MUDPUPPY NIGHT IN
OXFORD MILLS
4 February 2005


You are welcome to join us at 8:00 pm any Friday night through the winter
at the dam in Oxford Mills,

south on County Road 18 from Kemptville, Ontario.


Contact us by phone at (613)258-3016 or 258-3107, or e-mail bckcdb@istar.ca





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76 Mudpuppies counted 4 February 2005!





[lights]

mysterious lights below the dam



[group]

what's in the bucket?



[slippery]

slippery handful!



[closeup]

close up



[in bucket]

this is about the biggest we've seen! 325 mm !



We had an eclectic mix tonight, several from the Ottawa Field Naturalists, our local herpetologists, two from the Ottawa Amphibian and Reptile Association, and a group of university students, two from the McNamara Field Naturalists club in Arnprior, and a few who had come recommended by friends in Ottawa. 32 altogether!

When Aleta and I arrived, there were lots of folks standing about the bridge, with Major Wes von Papinešu and past-president Mike Rankin demonstrating the Mudpuppies along the west shore to a galaxy of other visitors. This is where I'd put a disk of frozen frogs in the water at 17h30, but there was no clear indication that the frog-bait had attracted any of the 16 Mudpuppies Wes reported in that area, because the freeze-dried frogs had floated at the surface. (MEMO: next time freeze a rock in the centre of the mass of frogs).

With Mike and Wes handling near-shore interpretation, and catching 3 medium-size Mudpuppies for the bucket, and Aleta on shore to interpret them, I was free to wade the whole width of the extensive open area and make a fairly good count: 48 seen in going across the upper flats, and caulked under the east-spillway ledge. The water coming through the centre and west spillways was probably too violent for there to have been many caulked there, though the water was so churned up I couldn't have seen them if there had been.

Then I went downstream and counted 10 on the lower flats, many of them half buried in moss, which is quite luxuriant in mid-channel this winter. Wes and I chopped about 20 sq m of the still very-slippery ice from the west side flats and revealed only 2 more Mudpuppies, so they mostly seem to have been out in the main current, and mostly well upstream. The total counted was 76, and any duplication between Wes' 16 and my 48 would have been cancelled out by underestimates of the number downstream. They averaged smaller than last week (perhaps because the small size-mode was better populated), but I caught one exceptionally large individual for the bucket from the downstream flats. Mike Rankin saw a Cottus (sculpin), the only non-mudpuppy animal noted.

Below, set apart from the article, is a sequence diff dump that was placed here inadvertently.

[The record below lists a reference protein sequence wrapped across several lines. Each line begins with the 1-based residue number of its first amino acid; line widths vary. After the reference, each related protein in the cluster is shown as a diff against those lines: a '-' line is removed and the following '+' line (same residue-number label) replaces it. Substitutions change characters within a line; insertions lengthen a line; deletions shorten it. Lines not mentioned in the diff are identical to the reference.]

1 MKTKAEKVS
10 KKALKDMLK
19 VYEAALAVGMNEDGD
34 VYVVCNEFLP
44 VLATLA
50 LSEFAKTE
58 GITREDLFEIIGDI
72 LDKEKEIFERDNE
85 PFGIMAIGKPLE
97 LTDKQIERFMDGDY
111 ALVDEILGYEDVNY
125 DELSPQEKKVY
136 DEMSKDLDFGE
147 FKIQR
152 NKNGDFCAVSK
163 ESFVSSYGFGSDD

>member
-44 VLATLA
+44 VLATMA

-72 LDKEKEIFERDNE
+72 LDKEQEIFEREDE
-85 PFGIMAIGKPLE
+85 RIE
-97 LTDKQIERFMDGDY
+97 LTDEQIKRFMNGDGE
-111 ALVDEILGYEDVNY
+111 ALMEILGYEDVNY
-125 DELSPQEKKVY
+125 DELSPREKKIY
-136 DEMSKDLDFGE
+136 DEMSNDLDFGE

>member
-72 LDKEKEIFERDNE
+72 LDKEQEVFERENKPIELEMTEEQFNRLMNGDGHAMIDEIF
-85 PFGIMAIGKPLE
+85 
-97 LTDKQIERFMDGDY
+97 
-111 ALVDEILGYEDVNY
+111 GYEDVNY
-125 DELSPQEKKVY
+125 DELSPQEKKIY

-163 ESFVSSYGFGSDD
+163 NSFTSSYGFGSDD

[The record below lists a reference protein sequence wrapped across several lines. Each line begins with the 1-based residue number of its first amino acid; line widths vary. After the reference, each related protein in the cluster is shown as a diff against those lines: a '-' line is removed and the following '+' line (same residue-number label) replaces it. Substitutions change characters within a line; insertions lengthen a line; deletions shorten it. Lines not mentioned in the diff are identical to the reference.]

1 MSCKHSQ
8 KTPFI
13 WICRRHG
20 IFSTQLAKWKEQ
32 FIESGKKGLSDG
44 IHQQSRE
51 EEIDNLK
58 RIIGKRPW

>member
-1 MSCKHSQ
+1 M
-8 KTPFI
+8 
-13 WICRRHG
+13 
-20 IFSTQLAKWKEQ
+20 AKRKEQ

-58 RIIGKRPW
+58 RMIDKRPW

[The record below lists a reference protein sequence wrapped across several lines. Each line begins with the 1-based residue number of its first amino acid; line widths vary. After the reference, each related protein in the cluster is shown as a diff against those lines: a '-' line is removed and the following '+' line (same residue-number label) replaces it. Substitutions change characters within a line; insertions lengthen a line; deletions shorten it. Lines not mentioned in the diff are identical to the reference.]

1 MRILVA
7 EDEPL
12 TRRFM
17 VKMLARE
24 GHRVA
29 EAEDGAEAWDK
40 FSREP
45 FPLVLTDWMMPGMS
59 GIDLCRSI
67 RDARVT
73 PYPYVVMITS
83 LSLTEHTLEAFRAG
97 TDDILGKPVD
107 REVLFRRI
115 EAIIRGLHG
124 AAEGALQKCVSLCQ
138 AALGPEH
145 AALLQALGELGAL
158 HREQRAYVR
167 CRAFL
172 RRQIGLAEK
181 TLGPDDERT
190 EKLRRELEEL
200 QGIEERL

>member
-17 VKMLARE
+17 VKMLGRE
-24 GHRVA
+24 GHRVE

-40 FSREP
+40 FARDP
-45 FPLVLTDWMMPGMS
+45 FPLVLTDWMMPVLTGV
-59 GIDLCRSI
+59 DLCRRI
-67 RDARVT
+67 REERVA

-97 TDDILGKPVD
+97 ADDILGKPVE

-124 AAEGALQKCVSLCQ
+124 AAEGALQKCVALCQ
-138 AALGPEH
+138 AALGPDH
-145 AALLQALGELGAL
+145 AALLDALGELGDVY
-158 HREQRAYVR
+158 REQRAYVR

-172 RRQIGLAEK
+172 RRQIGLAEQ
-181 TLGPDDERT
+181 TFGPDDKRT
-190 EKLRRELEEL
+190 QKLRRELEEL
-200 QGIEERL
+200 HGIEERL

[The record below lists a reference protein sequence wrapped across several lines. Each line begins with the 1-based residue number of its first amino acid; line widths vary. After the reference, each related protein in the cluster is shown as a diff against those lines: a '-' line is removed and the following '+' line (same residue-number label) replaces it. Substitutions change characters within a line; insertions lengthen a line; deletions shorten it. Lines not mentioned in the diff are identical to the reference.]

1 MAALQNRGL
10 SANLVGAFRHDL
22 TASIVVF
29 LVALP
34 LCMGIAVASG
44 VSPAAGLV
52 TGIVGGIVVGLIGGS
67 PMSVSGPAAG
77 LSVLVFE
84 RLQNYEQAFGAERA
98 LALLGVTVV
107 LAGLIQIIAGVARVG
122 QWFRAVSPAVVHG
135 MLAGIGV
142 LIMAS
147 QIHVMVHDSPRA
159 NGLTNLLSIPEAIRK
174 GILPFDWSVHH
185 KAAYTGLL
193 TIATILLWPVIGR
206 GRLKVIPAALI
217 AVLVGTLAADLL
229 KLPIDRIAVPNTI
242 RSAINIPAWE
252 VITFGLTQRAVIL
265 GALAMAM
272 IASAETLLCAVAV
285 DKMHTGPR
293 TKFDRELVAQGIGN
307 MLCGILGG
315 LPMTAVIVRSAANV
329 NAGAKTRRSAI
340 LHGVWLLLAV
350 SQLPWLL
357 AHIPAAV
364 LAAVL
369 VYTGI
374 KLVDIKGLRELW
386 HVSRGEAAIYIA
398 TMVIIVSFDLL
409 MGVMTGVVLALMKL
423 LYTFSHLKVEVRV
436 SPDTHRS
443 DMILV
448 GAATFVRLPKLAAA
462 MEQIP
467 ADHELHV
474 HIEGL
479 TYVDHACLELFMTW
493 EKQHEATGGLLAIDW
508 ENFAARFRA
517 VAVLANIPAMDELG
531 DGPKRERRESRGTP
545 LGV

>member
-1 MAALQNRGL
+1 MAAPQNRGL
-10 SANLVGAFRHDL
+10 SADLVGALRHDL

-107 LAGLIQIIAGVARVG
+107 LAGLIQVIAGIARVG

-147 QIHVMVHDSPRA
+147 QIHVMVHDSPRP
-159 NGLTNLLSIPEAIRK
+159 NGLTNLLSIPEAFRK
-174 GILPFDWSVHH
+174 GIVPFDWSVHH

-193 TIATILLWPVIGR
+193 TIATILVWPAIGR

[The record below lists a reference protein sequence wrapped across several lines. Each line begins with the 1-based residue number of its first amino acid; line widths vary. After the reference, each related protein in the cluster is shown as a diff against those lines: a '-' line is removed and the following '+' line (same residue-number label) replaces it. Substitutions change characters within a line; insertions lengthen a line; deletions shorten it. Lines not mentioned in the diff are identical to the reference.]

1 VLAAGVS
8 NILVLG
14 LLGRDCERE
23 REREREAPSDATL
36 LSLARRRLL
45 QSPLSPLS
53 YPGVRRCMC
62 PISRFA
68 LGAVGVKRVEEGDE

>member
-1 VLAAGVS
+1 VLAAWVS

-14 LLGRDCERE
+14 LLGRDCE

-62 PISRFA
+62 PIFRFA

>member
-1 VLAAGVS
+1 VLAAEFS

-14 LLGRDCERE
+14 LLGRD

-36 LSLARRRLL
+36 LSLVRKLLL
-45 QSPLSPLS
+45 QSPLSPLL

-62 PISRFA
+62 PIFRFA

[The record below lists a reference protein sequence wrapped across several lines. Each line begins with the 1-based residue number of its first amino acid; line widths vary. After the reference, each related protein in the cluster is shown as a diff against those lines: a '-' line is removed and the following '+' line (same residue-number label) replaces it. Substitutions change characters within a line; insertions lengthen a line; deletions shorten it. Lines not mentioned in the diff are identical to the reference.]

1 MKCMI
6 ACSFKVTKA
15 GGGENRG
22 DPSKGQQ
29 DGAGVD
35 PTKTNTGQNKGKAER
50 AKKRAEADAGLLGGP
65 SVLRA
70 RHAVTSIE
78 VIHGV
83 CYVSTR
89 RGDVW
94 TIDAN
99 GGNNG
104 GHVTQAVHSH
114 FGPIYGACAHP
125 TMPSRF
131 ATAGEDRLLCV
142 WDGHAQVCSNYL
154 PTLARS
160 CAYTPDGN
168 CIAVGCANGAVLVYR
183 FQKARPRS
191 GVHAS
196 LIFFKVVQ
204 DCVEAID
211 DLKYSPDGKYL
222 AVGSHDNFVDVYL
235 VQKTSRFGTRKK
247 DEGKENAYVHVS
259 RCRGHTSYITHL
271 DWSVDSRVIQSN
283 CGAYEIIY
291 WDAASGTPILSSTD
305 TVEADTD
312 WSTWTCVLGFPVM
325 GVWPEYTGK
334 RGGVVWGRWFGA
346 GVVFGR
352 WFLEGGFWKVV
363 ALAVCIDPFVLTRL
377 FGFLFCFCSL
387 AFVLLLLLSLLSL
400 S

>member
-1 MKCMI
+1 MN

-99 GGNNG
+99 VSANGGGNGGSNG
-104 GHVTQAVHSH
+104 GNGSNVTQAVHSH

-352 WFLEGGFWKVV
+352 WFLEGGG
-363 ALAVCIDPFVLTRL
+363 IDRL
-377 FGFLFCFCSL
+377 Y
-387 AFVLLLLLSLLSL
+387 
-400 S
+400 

Unfortunately, those on shore, even with lots of lights, were able to see only a few of the 'puppies, because the water was finely turbid (with a whiff of anoxic 'cat-farts' smell), and the observers mostly stayed up on the old ice ledge, which is now a full metre above the water level (ice on the flats is too fragile to support more than a couple people, and was too slippery to recommend).

When we retired to the Brigadoon, the 'puppy in the bucket was brought in for three sets of diners to exclaim over, so we probably reached in excess of 60 people with Mudpuppy lore and experience tonight.

(-10C, clear, calm, Vantage Point sheathed in ice, all spillways bridged by ice, ice not much extended beyond what was present last week, little foam, water boiling up from under ice at the west spillway and steaming below east spillway, no open water visible from the bridge.) Unless we have a major thaw, I anticipate similar conditions next week, when the Kingston field Naturalists will be the visiting group.


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